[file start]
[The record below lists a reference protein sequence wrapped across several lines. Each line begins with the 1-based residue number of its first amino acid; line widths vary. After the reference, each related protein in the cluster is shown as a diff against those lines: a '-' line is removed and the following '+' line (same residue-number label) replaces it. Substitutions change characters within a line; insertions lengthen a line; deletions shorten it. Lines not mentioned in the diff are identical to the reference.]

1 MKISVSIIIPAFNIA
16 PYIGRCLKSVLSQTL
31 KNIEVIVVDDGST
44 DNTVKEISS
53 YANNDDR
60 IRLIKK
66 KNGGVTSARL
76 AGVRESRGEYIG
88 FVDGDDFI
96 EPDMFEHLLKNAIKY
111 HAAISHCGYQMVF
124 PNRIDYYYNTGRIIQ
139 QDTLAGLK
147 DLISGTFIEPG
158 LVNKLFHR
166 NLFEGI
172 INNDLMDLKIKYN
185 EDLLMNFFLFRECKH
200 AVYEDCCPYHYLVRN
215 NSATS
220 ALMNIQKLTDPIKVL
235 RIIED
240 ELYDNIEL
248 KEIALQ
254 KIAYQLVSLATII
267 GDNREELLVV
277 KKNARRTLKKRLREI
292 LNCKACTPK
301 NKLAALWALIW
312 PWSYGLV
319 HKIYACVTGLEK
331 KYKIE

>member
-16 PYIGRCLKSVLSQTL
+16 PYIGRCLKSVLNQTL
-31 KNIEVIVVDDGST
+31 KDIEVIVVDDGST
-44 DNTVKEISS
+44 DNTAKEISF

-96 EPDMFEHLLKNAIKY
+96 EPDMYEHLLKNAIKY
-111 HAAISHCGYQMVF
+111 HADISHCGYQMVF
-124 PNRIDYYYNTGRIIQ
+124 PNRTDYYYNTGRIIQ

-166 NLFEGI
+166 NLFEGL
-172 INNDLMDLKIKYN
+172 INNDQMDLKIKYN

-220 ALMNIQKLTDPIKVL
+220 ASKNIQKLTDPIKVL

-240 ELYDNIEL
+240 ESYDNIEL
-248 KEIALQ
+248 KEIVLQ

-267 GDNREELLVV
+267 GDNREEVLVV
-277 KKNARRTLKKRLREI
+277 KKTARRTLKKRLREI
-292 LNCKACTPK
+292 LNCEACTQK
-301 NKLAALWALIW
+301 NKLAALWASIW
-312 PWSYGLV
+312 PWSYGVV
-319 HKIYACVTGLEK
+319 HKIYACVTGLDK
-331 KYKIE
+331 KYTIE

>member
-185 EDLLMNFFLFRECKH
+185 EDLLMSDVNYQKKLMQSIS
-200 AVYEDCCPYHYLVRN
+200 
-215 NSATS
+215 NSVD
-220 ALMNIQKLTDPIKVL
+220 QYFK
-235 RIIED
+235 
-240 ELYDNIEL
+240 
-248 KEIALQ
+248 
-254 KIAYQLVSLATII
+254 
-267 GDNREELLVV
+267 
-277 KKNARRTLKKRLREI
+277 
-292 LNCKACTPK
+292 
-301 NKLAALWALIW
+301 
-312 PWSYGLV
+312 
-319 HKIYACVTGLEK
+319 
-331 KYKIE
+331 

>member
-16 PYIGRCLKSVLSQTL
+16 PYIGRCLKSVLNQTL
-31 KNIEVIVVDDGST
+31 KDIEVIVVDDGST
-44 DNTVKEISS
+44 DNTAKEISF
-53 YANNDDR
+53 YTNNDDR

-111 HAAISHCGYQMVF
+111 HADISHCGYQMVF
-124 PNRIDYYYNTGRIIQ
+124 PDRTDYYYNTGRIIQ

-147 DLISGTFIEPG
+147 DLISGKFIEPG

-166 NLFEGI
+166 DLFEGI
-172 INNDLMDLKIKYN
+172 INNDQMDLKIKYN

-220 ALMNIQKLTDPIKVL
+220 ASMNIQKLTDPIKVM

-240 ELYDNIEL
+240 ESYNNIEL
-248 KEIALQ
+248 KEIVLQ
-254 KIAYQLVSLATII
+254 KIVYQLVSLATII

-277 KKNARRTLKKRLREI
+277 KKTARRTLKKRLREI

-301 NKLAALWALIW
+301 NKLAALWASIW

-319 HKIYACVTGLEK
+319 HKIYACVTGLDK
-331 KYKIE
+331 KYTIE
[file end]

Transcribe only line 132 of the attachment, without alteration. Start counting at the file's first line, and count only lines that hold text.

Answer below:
+301 NKLAALWASIW